IHT UK’s “most hated” tax

The results from a survey of 2,000 people has found that Inheritance Tax is the UK’s most hated tax. 

1 in 4 respondents said that they felt it to be the most hated tax, despite just 4% of UK deaths resulting in an IHT liability.

Taxes on income took second place, including income tax and national insurance, at 17%, while third place is jointly held by tax on spending (15%) and tax on investments (15%).

Sarah Coles, personal finance analyst at Hargreaves Lansdown suggests that there is an ideological resentment to IHT:

“Of the £334.3 billion taken in tax between April and September this year, just £3.1 billion of it was inheritance tax.”

“Rather than being a specific irritation with how it affects us, in many cases it’s more of an ideological resentment. People don’t like to think of money they’ve already paid tax on being taxed again, and they want their loved ones to benefit from their legacy rather than the taxman.”

Law firm Kingsley Napley has conducted research on IHT hotspots; the places where people pay the most inheritance tax by local authority.

Based on the latest HMRC statistics available of inheritance tax (IHT) receipts Barnet comes top of the league by volume of estates hit by IHT, while unsurprisingly, Chelsea and Kensington and Westminster sit top and second respectively by some way when it comes to average value of IHT paid.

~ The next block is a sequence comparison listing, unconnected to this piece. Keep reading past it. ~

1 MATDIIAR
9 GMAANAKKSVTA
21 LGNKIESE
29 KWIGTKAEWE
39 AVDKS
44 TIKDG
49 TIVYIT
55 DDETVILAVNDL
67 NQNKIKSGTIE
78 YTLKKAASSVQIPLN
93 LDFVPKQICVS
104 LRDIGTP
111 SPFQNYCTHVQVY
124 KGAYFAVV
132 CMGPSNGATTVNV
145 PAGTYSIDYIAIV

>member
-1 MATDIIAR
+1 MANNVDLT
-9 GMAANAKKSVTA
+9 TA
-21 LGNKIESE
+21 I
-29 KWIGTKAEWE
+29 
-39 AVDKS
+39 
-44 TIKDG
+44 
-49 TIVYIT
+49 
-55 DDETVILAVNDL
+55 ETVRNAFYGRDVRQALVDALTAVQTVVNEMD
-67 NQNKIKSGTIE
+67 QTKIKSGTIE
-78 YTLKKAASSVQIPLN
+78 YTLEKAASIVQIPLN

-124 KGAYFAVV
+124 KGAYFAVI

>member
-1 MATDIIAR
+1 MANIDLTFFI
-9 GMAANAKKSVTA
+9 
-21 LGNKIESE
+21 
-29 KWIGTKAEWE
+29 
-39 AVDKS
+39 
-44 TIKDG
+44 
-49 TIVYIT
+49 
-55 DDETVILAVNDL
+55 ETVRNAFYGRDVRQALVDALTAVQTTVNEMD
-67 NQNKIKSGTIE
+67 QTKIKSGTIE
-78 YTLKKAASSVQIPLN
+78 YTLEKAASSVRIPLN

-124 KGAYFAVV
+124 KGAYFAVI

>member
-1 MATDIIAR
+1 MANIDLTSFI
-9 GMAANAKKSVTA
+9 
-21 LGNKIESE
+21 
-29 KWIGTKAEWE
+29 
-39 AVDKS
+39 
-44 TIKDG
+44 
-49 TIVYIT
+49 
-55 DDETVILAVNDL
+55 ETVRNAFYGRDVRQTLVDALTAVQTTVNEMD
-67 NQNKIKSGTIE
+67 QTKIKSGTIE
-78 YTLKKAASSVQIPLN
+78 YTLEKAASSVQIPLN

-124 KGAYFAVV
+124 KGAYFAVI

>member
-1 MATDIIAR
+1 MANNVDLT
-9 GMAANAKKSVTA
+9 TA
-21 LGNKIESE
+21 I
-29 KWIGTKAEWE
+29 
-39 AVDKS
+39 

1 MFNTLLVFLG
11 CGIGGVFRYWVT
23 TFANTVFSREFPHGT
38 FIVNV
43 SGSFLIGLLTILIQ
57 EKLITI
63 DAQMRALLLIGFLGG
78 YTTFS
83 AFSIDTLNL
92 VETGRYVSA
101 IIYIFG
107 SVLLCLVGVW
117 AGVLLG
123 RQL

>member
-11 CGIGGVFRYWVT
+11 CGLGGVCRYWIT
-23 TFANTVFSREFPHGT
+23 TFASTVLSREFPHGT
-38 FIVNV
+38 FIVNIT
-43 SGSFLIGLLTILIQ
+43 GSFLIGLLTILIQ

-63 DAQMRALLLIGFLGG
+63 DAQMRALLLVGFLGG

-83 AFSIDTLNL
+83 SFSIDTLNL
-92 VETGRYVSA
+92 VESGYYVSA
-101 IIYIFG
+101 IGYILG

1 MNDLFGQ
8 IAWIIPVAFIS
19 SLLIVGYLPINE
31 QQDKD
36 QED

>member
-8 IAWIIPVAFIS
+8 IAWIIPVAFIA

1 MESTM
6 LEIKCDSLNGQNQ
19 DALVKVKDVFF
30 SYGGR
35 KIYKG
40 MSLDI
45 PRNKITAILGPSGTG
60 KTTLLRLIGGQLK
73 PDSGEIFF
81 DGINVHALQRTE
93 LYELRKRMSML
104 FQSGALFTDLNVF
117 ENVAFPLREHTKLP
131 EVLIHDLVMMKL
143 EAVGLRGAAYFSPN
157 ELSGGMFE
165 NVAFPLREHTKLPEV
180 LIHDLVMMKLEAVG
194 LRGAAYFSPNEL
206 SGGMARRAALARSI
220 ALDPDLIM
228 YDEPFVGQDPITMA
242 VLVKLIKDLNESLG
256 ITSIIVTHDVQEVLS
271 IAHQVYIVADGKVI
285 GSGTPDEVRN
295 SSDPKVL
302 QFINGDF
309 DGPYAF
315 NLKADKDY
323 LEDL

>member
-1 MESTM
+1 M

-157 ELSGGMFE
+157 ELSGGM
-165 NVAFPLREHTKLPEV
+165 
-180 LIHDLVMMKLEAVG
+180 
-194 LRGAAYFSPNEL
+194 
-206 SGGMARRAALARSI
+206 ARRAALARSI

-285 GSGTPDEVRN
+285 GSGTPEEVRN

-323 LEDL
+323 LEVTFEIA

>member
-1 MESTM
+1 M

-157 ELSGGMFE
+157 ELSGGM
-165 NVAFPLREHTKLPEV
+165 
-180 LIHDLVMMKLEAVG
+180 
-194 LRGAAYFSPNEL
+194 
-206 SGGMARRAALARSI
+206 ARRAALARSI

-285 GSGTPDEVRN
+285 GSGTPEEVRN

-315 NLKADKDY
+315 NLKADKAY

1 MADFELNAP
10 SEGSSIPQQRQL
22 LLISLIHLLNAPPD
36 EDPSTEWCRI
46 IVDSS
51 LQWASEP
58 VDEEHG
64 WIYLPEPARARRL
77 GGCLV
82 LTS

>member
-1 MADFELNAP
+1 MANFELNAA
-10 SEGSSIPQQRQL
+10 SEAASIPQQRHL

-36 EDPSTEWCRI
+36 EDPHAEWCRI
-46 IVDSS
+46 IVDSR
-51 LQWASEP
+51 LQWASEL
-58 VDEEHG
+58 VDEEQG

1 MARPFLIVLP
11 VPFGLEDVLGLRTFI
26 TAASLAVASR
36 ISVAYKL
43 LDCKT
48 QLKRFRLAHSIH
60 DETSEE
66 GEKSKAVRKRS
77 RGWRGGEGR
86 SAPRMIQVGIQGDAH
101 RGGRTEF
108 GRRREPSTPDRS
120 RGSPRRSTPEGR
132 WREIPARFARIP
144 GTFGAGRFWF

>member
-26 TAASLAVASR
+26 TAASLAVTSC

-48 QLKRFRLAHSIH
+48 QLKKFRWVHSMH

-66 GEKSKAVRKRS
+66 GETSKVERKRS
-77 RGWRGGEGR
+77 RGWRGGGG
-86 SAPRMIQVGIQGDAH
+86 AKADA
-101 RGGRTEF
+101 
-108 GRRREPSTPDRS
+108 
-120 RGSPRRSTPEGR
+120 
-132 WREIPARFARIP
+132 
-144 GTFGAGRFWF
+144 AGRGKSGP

And, contrary to popular belief, it’s not simply London and the Home Counties that pay higher IHT – Stratford-upon-Avon, Winchester, Devon and Dorset are hot spot areas too. Average IHT bills range from £65k in Walsall to over £1m in Kensington, while in London itself, average IHT bills range from £83k in Newham to over £1m in Kensington.

Commenting on the analysis, James Ward, Head of Private Client at Kingsley Napley, says:

“It’s not simply the wealthiest families that pay the most IHT. As our ranking shows some families are better at estate planning than others. With recent property and share price increases and taxes rising elsewhere, IHT remains an area where something can be done to mitigate the eventual liability due.”

In March this year the Government announced it was freezing the £325,000 nil-rate band for inheritance tax and £175,000 residence nil rate band until April 2026. There is speculation the Chancellor may seek to tighten IHT rules in his forthcoming October Budget, although other areas of the tax spectrum such as CGT reform would deliver greater revenues to the Treasury.

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